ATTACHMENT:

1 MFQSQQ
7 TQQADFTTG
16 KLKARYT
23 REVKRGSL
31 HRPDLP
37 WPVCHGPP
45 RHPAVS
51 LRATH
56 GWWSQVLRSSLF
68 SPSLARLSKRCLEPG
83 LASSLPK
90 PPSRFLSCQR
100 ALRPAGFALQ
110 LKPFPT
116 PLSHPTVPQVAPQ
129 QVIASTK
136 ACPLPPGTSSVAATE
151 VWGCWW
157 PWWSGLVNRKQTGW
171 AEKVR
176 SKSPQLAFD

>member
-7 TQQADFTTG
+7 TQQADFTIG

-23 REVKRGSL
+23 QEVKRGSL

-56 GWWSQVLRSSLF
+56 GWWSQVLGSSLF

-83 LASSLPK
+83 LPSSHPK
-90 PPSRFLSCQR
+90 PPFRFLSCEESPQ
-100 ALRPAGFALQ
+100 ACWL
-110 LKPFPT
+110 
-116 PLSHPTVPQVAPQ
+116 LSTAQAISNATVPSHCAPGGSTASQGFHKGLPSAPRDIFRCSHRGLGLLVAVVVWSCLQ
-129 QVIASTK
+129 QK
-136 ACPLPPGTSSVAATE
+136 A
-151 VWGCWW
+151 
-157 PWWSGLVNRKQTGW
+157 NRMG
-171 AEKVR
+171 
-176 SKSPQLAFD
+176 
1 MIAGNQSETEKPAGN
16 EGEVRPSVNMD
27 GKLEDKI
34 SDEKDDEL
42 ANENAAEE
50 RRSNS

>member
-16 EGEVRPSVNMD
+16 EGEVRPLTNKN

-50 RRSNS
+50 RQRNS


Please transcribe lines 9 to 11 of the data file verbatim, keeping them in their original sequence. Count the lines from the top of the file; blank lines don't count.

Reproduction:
56 GWWSQVLRSSLF
68 SPSLARLSKRCLEPG
83 LASSLPK